How many of you are good spellers? Honestly, because according to statistics, there are a lot of people out there who are thankful for spellcheck on the computer. I occasionally use spellcheck, but I am fortunate to be a pretty good speller. How did I get this way? Should I thank my 1st grade teacher who placed a huge emphasis on spelling tests every Friday (that’s another debate for another time), or should I also thank my parents who made me write my words 10x each before I could play outside?
I really never thought about these questions in my teacher preparation courses in college. First of all, student teachers draw upon their own school experiences in the beginning. I don’t know about you, but I was used to the procedure of getting the spelling list of 20 words on Monday and then testing those words on Friday. I do remember doing spelling activities in class like writing the words 3 x each or writing definitions for every word from the dictionary. For me, I always HATED these activities, because I already knew how to spell 75% of the words. Most of the time, I would score a 100% on the test by Friday. I really never saw or worked with those words again.
Well, after my first year of teaching (this is when you start to feel more comfortable with teaching outside the text), I noticed I had a group of low and high spellers – extremes. The same group of students would BOMB their spelling tests, and the same group of students would ACE their spelling tests. I inferred that the group of students who BOMBED the spelling test just didn’t study, because I was doing my part as a teacher of introducing the spelling pattern and incorporating spelling centers in the classroom.
BUT sigh, my whole philosophy of “being a good speller = great study habits” was shot out the door when I became a mother! PLEASE DON’T MISUNDERSTAND ME THOUGH, I STILL BELIEVE STUDYING IS IMPORTANT. It was just frustrating to study the same words over and over, and my child still struggled. In addition, how many times had my child spelled the words 100% correct at home and then performed poorly on the classroom spelling test. I just didn’t get it!
Then, as a teacher I started to do some research on spelling…not Facebook post kind-of-research, but reading various meta-analysis on spelling. What did I discover?? The traditional way of teaching spelling WAS and IS not working. So, what – according to research and not tradition – works better? I wanted to know for my students and for my own kids.
WORD STUDY! What is the difference? A word study program is a cohesive approach that addresses word recognition, vocabulary, and phonics as well as spelling (Zutell, 1992). Word study involves students dissecting, investigating, and UNDERSTANDING the pattern of words. A visual of what this might look like IN THE CLASSROOM is:
1. introducing the word pattern
2. providing a list of words that meet that pattern
3. color-coding the pattern
4. sorting the words into word sorts and
5. participating in activities to reinforce the pattern.
The students should become so familiar with the word patterns and exceptions to the rule (as English is famous for) that they can recognize those spelling patterns in other words; therefore, there is a meaningful connection and application to writing. As stated by Leipzigo (2000), in order to implement word study effectively, teachers and students alike must become word detectives, engaged in an ongoing attempt to make sense of word patterns and their relationships to one another. Spelling “rules” are not dictated by the teacher for students to memorize. Rather, spelling patterns and generalizations are discovered by students.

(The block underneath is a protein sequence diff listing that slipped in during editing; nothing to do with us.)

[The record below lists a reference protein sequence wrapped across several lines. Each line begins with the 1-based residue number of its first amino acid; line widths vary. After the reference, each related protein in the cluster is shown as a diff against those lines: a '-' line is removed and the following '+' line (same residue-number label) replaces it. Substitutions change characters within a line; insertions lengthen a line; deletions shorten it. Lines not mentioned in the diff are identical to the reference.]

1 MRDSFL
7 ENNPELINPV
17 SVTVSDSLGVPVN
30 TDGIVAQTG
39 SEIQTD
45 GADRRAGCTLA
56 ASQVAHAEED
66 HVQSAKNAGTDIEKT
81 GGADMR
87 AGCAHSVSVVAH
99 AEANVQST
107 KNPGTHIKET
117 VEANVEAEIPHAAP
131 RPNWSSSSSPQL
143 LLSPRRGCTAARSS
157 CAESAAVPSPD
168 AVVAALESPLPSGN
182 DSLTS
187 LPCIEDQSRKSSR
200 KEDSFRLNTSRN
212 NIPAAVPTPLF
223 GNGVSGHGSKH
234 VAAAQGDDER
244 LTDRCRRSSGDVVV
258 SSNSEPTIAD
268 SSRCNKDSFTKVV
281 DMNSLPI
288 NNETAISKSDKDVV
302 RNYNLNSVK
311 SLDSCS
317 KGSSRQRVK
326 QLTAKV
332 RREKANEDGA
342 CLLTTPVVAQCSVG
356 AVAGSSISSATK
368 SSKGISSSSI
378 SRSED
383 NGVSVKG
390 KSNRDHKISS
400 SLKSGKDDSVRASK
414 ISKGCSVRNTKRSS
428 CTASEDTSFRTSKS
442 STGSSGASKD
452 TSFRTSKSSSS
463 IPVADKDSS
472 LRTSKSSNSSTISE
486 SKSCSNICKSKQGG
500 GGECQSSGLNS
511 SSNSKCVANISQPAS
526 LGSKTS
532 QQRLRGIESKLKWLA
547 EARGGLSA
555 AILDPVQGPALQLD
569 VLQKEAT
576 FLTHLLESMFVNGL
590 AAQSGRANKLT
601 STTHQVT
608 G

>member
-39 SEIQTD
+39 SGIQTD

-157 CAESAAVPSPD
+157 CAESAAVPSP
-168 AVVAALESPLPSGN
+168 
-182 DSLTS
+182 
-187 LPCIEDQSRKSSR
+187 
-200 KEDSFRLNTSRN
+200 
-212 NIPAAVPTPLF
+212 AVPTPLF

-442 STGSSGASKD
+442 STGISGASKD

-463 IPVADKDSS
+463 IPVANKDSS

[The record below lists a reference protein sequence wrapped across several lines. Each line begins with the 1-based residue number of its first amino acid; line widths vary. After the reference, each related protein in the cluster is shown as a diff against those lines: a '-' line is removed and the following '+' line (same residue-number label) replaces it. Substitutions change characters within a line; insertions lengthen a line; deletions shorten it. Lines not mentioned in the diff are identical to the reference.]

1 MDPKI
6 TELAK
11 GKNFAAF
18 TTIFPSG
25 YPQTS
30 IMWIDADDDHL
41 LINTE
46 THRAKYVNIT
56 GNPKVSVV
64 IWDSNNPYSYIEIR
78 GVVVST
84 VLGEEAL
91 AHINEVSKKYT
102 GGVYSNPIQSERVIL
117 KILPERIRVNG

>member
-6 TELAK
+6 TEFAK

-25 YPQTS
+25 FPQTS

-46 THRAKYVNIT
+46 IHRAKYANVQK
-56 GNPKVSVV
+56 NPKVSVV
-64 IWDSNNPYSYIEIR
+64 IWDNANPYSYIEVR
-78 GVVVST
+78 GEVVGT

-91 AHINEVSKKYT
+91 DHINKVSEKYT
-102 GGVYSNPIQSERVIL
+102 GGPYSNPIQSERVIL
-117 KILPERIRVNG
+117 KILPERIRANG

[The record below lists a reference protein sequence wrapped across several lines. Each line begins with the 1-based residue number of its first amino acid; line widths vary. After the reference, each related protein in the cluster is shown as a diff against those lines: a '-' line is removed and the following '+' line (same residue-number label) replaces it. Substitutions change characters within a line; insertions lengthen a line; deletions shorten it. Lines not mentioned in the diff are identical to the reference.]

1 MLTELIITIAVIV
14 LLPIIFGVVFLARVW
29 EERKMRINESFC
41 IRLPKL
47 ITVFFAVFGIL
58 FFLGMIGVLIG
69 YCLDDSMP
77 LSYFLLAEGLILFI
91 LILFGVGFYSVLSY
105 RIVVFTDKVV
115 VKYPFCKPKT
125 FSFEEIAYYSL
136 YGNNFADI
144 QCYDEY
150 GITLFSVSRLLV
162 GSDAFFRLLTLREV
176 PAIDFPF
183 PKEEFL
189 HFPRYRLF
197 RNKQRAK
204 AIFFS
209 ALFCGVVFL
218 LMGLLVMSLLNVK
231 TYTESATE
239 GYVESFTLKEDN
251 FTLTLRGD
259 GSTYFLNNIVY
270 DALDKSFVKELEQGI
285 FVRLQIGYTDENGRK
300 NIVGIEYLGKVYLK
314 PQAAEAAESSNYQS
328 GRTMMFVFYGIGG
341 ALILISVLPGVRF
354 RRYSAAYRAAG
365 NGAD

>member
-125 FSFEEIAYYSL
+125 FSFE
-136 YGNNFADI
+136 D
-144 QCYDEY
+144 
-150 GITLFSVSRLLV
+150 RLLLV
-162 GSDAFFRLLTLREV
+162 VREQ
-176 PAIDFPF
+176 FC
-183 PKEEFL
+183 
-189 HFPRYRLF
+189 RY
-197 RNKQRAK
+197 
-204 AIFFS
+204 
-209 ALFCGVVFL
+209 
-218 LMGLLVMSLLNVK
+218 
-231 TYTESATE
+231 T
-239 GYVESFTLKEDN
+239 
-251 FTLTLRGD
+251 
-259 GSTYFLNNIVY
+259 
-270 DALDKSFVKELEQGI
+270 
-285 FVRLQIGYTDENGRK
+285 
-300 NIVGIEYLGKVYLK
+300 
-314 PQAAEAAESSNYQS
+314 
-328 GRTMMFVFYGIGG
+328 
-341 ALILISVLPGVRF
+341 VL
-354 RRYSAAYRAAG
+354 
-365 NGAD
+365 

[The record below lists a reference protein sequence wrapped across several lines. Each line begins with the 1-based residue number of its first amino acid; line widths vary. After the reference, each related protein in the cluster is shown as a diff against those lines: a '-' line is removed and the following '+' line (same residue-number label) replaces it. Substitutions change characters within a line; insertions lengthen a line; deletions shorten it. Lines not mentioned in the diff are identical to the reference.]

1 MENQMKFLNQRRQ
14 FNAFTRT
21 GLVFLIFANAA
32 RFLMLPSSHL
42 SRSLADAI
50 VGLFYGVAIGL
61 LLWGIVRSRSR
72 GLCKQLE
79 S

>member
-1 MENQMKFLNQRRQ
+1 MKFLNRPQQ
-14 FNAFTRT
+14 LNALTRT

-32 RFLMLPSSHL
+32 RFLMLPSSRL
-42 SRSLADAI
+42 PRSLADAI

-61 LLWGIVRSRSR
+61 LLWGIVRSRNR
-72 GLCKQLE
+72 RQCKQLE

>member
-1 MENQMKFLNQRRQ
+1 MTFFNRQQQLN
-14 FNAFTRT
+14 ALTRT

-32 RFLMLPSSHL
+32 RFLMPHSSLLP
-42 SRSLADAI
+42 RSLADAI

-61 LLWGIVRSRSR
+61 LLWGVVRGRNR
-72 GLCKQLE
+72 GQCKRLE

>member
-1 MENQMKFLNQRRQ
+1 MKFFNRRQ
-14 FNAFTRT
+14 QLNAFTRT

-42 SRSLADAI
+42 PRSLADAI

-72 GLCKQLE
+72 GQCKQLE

Another crucial component of word study is to recognize that spelling is developmental. This is why some students BOMB the spelling test. They are not developmentally ready or have the prior knowledge to recognize the spelling pattern. Therefore, teachers should differentiate word study in the classroom by creating word study groups. A teacher can administer a spelling inventory to determine a student’s strengths and weaknesses. I personally use “Words Their Way” as an assessment tool, and I use the books as well. There are ready-made tests and sorts…love ready-made!
Now, you are saying in your head…ummm, get real. When do I have time to meet the needs of so many word study/spelling groups in my classroom? My advice – start with baby steps. For example, I am currently at a new school still learning the ropes. Therefore, after I administered the spelling inventory, I made the decision to have a word study group for my struggling spellers/readers only. However, even though I use the curriculum spelling words for my other students, I still implement the “word study” approach to learn the words. I have made spelling word cards for each list and each student to color code, sort, and manipulate. We participate in more meaningful word study/spelling activities such as writing a spelling story, completing spelling pyramids, highlighting vowels, etc. Also, parents have a list of various researched and effective activities they can do at home with their child BEYOND the writing the word 10x each.
So, I’m not perfect (definitely not), and I’m still learning myself. After some more experience at my new school, I hope to get back to differentiating word study/spelling for my high students as well. Also, I still believe spelling tests are crucial to assess whether or not my kids are getting it, but they don’t have to be every Friday. Students may take more than a week to study their words. However, maybe I should change my terminology from “spelling tests” to “word study tests.”
If you would like more information on “Words Their Way,” you can visit:
1. Research at http://www.pearsonschool.com/index.cfm?locator=PS181e.
2. Products at http://www.amazon.com.
3. Activities at http://www.pinterest.com/kimiquin/words-their-way/.